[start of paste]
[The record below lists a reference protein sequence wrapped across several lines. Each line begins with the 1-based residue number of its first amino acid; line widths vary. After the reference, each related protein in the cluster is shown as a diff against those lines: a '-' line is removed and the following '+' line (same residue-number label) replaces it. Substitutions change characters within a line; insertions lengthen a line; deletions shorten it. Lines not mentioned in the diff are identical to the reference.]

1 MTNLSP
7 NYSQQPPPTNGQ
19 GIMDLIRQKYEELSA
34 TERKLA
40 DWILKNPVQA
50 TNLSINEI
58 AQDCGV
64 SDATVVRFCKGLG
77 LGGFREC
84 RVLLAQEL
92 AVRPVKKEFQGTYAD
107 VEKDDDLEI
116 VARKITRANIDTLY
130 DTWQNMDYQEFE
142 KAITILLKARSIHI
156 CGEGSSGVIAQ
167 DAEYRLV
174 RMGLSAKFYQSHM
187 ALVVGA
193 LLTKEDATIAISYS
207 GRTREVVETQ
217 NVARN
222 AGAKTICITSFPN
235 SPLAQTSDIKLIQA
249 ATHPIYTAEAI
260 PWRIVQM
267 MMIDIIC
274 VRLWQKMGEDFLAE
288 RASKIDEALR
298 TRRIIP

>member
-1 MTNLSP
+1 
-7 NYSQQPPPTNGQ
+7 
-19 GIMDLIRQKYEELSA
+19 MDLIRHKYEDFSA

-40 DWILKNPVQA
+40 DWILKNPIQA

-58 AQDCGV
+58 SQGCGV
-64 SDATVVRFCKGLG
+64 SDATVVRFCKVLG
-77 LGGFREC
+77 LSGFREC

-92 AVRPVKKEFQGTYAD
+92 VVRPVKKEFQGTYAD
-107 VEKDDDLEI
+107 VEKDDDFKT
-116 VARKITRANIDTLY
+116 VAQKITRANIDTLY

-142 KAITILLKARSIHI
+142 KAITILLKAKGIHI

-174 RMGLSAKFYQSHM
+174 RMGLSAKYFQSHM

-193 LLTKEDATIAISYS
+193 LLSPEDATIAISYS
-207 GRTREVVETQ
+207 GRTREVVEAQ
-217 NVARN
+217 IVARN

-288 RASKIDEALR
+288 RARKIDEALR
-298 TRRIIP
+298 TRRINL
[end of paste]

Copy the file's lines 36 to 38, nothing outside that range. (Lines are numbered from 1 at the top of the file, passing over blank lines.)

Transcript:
+7 
-19 GIMDLIRQKYEELSA
+19 MDLIRHKYEDFSA